Egypt secures EBRD loan for power plant

17 Nov 15

The European Bank for Reconstruction and Development has approved a $200m loan for Egypt towards a $1.3bn project to overcome the country’s energy shortfall.

Egypt is in the midst of an energy crisis as rising population, intense heat and fears of terrorist attacks on infrastructure have put capacity 20% behind demand, leading to regular blackouts in parts of the country.

Sahar Nasr, Egypt’s minister of international cooperation, said: “The project will support Egypt in facing the increasing power demand from the industrial, domestic and agriculture sectors. In addition it will reduce the burden on the main electricity grid.”

The project, which will see the construction of a new 1.8 giga watt combined cycle gas-fired power plant in Damanhour, north-west of Cairo, is also supported by the European Investment Bank, the Arab Fund for Economic & Social Development and the African Development Bank.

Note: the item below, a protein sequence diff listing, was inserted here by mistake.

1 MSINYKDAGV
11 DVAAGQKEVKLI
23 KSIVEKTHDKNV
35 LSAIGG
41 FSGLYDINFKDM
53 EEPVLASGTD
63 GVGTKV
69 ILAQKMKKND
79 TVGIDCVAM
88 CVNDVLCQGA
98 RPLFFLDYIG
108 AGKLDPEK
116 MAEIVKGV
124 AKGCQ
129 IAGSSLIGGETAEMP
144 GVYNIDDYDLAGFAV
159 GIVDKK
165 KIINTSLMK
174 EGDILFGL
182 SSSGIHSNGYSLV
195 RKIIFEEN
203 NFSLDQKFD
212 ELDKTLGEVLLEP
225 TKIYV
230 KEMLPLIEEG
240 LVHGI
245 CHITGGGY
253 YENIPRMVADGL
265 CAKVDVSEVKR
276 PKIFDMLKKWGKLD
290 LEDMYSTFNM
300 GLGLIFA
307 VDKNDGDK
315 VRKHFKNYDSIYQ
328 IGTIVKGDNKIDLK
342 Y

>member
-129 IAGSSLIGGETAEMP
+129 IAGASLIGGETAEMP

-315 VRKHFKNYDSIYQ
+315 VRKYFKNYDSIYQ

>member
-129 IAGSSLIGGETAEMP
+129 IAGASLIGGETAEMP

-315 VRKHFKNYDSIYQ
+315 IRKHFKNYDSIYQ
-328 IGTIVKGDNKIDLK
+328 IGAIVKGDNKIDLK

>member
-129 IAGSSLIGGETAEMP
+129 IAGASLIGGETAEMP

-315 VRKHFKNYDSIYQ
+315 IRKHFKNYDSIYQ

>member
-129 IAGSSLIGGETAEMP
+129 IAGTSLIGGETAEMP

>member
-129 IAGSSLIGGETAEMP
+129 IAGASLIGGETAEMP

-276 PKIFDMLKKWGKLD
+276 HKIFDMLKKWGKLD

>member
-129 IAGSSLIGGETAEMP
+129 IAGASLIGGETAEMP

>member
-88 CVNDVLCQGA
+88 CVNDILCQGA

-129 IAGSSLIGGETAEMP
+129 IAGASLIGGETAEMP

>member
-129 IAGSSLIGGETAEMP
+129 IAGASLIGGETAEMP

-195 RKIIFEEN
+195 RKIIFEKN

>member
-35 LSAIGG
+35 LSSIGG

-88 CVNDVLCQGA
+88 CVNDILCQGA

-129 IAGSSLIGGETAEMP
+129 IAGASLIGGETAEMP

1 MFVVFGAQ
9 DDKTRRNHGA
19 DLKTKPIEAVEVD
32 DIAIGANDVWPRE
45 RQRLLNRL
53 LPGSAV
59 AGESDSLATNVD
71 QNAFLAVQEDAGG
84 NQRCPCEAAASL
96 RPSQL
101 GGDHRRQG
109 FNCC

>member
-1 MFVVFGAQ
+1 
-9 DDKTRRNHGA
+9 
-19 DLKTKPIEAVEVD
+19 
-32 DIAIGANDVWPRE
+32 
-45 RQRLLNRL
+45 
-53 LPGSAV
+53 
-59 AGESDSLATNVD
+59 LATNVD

The EBRD’s funds will be loaned to the West Delta Electricity Production Company who will construct the plant.

Investment in the new plant will increase efficiency and available generating capacity, alleviating energy shortages. Plans claim that the Damanhour plant will be the most energy and water-efficient plant in the country, reducing the energy generation sector’s carbon footprint by 1.5 million TCO₂ every year.

Hildegard Gracek, EBRD managing director for the southern and eastern Mediterranean region, said: “Investing in electric power is crucial when it comes to our work in Egypt. Through this investment we’re offering full support to diversify the sources of energy generation, energy efficiency and clean energy.

“Overcoming the chronic supply shortages is also essential for sustainable economic growth and the living conditions of the population.”

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